“Laura Puerta-Nueva-Rara” it says on the sign as I walk into the arrival hall of Barcelona Airport. My friend Noah is picking me up and he translated my last name into very creative Spanish (door-new-weird). I always love signs when I am being picked up. But this is the best sign so far.
The picking up is an almost integral part of all of my travels. I basically always travel alone, so getting a ride from the airport makes me very happy. As do getting a tour, getting metro instructions and getting the key to a beautiful apartment in Barcelona center. Yep, Noah did a phenomenal job in the happy-making-department.
During my first night I could already tick off all the boxes on my Barcelona checklist. Spanish wine and tapas ✔ See a (pretty awesome) improv show in Spanish ✔ Meet my friends Dona, Luisa, Ben and Severin ✔ Go for drinks and more tapas after midnight ✔
Then during the weekend I had the pleasure to teach my workshop Playfulness to a bunch of Barcelona improvisers. It was such an enjoyable experience to let them play with the child within; I love teaching to eager students like these.
And then the show… Ow… The show.
Dona and I hadn’t played our duoshow Close Quarters in 7 months. I was thrilled and nervous: did we still have it?
As we were warming up, I told her that I hoped she would do a poem (as she had taught this lovely workshop Impoetry). Dona laughed and then sighed: “Don’t say that now, Laura. Don’t pimp me to do it. Or I’ll make you do a dance.”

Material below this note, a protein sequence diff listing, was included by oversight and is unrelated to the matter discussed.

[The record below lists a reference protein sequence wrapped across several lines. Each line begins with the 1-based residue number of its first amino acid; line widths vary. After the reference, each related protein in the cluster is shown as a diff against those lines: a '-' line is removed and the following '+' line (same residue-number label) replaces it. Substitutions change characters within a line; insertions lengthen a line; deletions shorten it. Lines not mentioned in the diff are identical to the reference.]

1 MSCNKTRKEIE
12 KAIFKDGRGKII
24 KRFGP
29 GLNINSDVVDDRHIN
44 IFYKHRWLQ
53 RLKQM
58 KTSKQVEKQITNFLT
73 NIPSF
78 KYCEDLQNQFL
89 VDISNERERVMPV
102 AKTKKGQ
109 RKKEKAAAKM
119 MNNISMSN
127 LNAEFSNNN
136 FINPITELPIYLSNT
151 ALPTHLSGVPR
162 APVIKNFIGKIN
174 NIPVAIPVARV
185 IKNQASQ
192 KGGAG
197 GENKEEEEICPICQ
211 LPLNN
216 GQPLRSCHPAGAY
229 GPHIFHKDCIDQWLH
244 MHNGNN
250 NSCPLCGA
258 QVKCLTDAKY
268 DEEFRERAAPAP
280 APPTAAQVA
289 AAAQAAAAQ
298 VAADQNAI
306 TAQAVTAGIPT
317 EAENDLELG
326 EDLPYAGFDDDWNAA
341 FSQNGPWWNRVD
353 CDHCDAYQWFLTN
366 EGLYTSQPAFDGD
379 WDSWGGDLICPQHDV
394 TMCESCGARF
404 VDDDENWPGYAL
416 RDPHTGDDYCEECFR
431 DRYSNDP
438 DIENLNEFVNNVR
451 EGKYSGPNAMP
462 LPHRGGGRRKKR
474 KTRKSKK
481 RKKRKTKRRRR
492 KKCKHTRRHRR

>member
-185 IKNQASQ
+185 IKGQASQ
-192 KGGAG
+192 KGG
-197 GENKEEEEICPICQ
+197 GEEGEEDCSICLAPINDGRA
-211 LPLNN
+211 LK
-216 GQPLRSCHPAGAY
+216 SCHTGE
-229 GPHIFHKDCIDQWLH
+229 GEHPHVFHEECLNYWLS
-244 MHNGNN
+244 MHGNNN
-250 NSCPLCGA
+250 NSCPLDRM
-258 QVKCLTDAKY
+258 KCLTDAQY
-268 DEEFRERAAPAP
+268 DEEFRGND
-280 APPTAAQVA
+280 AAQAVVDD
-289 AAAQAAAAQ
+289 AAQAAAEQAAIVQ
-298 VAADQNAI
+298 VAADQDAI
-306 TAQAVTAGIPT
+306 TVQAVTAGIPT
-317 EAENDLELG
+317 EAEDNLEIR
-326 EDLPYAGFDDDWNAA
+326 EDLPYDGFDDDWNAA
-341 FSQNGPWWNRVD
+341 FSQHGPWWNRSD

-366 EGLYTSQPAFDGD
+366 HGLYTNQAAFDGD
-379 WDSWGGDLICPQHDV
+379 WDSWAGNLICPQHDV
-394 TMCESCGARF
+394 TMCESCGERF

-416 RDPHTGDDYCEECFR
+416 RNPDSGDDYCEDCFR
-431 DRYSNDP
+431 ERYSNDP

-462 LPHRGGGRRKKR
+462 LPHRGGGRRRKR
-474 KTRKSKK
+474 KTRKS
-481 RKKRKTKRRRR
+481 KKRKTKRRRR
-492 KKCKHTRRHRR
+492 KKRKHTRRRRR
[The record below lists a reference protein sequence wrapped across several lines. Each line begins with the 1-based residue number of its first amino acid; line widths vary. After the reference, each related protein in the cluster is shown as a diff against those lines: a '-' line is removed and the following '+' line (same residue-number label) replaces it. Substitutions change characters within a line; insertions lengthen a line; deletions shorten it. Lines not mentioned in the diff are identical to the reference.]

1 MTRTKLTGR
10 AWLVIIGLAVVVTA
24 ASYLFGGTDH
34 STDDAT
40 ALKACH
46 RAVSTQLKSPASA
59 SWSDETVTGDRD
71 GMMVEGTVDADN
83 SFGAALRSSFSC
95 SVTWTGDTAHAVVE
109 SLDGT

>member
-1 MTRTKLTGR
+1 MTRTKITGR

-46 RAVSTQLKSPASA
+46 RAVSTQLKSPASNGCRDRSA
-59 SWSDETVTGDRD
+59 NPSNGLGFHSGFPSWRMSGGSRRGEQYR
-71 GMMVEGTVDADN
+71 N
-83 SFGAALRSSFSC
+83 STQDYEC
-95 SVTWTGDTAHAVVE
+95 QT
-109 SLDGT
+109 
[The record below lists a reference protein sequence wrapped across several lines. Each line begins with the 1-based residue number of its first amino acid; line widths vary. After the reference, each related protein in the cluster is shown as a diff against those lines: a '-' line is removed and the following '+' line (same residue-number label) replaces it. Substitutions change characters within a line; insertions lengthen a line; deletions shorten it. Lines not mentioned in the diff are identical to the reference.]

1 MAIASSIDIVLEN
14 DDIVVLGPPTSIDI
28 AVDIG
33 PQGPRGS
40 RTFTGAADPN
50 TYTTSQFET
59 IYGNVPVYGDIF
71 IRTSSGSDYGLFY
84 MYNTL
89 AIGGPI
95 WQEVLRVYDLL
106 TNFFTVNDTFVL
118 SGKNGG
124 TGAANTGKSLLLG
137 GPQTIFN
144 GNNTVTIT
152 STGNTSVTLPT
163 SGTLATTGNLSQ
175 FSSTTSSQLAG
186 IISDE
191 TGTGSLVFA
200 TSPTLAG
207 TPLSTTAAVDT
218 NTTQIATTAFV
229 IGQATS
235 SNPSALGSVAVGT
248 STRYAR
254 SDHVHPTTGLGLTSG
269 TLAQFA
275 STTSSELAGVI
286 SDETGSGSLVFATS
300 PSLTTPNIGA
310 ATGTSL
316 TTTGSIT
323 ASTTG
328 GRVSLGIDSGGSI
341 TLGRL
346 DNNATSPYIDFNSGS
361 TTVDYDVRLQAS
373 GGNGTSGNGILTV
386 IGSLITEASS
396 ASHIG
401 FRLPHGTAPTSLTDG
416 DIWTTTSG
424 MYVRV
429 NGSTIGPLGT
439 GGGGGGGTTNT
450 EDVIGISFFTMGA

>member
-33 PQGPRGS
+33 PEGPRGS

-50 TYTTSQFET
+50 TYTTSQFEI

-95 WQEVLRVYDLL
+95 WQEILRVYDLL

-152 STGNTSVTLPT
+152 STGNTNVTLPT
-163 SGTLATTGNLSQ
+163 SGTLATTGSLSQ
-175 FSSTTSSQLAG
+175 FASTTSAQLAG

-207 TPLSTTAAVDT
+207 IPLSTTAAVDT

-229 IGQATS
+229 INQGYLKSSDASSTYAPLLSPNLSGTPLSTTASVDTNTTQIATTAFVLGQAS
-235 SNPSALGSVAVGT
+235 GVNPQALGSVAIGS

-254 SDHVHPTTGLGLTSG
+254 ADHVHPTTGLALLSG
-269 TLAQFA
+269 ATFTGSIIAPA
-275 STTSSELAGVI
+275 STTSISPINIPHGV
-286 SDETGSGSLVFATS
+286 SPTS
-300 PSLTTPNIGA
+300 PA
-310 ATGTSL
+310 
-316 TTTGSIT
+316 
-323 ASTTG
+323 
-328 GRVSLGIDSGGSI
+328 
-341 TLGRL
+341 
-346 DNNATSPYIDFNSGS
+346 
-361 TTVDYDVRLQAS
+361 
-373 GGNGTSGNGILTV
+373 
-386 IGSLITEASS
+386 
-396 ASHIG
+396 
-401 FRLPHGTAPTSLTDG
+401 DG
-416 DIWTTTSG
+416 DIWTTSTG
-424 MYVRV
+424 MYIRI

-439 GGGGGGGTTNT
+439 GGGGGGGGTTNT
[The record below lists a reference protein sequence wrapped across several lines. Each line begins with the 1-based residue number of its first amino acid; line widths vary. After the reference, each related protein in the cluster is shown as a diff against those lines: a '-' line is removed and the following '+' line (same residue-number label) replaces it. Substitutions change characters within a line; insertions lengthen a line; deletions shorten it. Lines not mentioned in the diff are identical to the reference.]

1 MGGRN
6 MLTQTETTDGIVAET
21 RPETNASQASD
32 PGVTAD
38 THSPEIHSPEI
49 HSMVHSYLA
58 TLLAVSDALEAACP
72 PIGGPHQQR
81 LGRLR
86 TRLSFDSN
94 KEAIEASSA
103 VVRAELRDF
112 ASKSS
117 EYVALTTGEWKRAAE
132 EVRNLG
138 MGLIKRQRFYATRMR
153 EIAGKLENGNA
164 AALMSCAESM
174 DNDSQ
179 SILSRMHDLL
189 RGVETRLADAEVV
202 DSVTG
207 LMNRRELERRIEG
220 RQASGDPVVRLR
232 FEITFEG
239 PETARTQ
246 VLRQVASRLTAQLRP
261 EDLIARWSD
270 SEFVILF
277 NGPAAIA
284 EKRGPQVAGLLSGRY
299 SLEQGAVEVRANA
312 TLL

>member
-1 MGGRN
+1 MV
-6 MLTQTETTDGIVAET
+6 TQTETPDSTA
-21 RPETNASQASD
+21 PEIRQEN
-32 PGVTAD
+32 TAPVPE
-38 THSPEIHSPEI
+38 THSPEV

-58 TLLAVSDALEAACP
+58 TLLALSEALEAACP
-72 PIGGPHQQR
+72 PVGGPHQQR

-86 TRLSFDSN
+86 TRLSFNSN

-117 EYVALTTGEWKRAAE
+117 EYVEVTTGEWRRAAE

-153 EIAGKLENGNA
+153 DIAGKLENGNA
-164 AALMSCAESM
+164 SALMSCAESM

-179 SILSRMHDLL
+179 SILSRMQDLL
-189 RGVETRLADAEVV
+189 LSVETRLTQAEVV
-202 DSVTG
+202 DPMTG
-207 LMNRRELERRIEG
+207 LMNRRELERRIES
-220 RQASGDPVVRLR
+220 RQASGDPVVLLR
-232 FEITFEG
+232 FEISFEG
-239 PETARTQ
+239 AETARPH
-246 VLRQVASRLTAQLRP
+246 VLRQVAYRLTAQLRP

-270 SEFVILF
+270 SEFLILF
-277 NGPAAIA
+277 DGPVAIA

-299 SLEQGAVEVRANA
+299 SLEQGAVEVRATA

So what happened in the show… I suddenly did a poem. And then later I also danced. Because that is how universe works apparently. Also, Dona was lovely and inspiring to watch: it sometimes makes me want to just observe instead of join.
So yes, I am pretty sure we still ‘had’ it. Or at least the audience thought so. And they are always right!
The day after I did all of my favorite things: sleep in, have breakfast on the balcony, reminisce about the great night, walk in a sunny city, meet a good friend, have coffee and cake, be geeky about improv, giggle about boys, have a local beer, eat out with a group of new made friends, get stuffed with local food and then stroll through the streets of Barcelona to get home.
The thing is… I always travel alone. And I am also alone in the planning, the prep, the teaching, the organizing, the logistics (that includes: making it work financially), the artistic decisions, basically all the other decision-making, the ups and the downs that come with this line of work. But everywhere I go there are kind, generous people connecting with me. The Barcelona crowd was no exception. So in times I may be alone, but I hardly ever feel lonely.
And now that I think of it, that’s a pretty good sign too :)
Muchas gracias to Noah. You rock. In so many ways.
And gracias to Dona for making me shine again, Luisa for the perfect Sunday afternoon, Sarah for the apartment, Ben and Sev for being awesome, Matthew for just the bést conversation, Ana Isabella, Abbie, Annie, Christian and Sara for taking me out, BIG for hosting us, Tinta Roja for the cutest theatre and all the workshop participants and audience members for being so incredibly kind.